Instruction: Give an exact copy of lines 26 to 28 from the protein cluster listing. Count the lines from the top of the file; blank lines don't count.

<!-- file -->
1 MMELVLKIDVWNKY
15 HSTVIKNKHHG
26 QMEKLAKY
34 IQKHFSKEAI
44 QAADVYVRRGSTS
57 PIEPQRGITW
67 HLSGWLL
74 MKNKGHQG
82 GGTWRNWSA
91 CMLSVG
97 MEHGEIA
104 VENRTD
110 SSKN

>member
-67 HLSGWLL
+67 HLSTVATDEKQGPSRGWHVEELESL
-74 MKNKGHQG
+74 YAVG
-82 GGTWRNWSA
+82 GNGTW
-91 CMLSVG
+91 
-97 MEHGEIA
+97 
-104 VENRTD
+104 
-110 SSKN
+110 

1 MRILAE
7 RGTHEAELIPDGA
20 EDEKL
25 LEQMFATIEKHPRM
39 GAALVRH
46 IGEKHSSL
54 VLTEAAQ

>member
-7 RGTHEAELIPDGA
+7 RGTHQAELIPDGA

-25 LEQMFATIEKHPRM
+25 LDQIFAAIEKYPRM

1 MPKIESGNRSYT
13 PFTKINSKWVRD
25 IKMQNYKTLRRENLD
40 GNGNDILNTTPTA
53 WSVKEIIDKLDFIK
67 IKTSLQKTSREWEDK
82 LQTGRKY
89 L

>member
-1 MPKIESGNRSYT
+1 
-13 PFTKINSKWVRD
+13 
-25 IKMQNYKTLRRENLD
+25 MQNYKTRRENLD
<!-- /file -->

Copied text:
+104 
-110 SSKN
+110 